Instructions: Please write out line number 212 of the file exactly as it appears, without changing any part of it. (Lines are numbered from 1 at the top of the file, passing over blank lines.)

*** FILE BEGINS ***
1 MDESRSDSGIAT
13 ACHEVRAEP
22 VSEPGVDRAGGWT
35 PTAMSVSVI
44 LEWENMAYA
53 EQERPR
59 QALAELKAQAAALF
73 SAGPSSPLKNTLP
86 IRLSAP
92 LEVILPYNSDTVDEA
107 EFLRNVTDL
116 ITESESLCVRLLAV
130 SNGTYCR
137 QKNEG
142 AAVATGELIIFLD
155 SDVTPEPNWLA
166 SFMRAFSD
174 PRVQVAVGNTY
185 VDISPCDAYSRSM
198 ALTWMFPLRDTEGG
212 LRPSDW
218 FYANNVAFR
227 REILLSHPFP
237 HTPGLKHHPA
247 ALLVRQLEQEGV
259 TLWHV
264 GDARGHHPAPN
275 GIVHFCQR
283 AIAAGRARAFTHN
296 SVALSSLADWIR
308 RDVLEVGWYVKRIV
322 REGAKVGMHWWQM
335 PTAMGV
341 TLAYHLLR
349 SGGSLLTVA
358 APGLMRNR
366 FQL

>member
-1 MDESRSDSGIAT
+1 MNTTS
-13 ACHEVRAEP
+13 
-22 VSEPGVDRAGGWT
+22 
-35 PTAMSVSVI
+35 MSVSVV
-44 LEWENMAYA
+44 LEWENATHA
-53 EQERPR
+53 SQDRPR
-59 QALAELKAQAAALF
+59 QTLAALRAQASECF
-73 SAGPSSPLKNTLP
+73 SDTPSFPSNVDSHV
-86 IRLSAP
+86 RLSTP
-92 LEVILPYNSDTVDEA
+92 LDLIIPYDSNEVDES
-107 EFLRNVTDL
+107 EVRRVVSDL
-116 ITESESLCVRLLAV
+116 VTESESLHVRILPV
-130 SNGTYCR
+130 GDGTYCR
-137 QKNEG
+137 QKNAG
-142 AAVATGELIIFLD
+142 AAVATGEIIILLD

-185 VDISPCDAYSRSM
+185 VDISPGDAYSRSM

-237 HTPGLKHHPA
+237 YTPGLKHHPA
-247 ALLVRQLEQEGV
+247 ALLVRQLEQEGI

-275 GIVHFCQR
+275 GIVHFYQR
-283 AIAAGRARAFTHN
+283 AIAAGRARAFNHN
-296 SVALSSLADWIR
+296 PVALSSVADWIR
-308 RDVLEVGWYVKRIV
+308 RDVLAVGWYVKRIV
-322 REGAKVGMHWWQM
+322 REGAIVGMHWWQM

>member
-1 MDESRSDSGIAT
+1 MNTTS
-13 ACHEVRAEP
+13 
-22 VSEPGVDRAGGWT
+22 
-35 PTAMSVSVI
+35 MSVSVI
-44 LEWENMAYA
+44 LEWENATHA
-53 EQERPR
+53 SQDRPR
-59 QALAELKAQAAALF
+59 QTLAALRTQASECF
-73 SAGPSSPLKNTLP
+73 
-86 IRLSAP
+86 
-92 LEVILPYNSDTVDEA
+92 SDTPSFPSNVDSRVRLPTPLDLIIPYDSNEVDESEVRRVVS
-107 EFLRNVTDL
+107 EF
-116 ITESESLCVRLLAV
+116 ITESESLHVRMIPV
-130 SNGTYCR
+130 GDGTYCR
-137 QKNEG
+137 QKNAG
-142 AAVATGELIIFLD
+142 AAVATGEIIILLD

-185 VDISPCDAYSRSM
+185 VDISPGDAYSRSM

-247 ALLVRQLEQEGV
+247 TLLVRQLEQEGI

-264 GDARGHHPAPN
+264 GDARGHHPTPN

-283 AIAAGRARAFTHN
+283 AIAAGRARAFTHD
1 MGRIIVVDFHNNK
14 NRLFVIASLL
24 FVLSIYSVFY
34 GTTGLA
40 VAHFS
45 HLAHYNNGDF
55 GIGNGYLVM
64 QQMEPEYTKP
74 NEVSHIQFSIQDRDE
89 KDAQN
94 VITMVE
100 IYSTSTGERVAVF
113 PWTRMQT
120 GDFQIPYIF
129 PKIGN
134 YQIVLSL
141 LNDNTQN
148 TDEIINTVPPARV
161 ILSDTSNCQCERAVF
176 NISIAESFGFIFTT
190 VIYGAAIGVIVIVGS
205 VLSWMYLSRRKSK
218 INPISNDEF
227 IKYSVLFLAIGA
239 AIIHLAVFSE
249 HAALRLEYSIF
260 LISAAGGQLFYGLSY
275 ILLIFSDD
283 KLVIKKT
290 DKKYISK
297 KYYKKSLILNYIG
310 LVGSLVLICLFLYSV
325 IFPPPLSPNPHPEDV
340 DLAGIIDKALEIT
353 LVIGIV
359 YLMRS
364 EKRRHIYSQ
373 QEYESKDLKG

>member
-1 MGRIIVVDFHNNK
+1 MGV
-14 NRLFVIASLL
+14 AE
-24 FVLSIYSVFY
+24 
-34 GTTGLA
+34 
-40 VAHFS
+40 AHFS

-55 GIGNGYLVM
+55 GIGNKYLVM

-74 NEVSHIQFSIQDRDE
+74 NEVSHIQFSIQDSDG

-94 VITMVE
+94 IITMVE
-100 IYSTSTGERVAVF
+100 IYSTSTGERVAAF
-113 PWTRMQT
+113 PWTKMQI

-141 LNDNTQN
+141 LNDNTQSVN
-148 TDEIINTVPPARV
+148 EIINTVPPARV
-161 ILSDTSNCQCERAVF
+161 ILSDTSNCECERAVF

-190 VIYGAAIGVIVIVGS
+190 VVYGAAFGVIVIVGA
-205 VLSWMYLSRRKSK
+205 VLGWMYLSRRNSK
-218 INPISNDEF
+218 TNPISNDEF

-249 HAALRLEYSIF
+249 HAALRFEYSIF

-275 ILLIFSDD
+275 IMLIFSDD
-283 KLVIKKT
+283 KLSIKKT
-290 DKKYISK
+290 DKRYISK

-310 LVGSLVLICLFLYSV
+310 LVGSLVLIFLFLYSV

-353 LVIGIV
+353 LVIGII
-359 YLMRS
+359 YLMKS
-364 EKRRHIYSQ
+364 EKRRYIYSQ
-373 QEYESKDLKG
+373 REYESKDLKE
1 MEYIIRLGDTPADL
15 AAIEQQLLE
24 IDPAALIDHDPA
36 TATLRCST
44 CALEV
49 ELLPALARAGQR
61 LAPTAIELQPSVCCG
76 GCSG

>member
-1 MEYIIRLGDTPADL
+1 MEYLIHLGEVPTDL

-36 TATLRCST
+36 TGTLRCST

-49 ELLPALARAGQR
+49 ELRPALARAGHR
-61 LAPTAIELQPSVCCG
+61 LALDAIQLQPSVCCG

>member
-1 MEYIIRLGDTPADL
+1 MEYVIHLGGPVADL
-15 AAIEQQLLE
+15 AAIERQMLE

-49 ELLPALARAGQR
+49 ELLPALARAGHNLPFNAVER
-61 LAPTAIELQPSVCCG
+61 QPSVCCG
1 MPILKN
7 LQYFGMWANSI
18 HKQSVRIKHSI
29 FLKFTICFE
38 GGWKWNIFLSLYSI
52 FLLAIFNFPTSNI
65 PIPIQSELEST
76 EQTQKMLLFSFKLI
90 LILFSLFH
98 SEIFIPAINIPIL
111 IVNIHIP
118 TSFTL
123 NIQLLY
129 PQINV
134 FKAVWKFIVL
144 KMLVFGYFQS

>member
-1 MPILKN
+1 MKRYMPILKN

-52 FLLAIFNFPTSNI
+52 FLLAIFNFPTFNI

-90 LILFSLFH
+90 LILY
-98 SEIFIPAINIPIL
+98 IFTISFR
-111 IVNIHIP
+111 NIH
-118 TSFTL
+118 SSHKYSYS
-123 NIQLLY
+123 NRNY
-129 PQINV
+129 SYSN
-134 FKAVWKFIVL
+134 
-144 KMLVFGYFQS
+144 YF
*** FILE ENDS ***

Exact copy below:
+373 REYESKDLKE